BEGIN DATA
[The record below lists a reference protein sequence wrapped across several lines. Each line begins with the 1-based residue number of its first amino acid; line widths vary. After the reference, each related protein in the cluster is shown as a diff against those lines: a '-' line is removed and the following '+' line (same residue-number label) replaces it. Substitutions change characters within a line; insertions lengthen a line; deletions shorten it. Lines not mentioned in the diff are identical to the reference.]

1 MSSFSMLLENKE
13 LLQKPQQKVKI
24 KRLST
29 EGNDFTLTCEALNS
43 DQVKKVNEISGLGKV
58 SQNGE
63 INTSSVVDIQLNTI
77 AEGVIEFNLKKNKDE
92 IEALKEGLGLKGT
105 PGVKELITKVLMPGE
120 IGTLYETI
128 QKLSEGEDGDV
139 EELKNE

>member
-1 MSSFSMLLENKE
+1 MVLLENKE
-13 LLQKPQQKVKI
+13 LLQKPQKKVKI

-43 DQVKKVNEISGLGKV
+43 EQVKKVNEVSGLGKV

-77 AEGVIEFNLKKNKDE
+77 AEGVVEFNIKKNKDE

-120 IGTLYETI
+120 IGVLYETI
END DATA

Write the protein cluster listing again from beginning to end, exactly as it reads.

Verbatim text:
[The record below lists a reference protein sequence wrapped across several lines. Each line begins with the 1-based residue number of its first amino acid; line widths vary. After the reference, each related protein in the cluster is shown as a diff against those lines: a '-' line is removed and the following '+' line (same residue-number label) replaces it. Substitutions change characters within a line; insertions lengthen a line; deletions shorten it. Lines not mentioned in the diff are identical to the reference.]

1 MSSFSMLLENKE
13 LLQKPQQKVKI
24 KRLST
29 EGNDFTLTCEALNS
43 DQVKKVNEISGLGKV
58 SQNGE
63 INTSSVVDIQLNTI
77 AEGVIEFNLKKNKDE
92 IEALKEGLGLKGT
105 PGVKELITKVLMPGE
120 IGTLYETI
128 QKLSEGEDGDV
139 EELKNE

>member
-1 MSSFSMLLENKE
+1 MVLLENKE
-13 LLQKPQQKVKI
+13 LLQKPQKKVKI

-43 DQVKKVNEISGLGKV
+43 EQVKKVNEVSGLGKV

-77 AEGVIEFNLKKNKDE
+77 AEGVVEFNIKKNKDE

-120 IGTLYETI
+120 IGVLYETI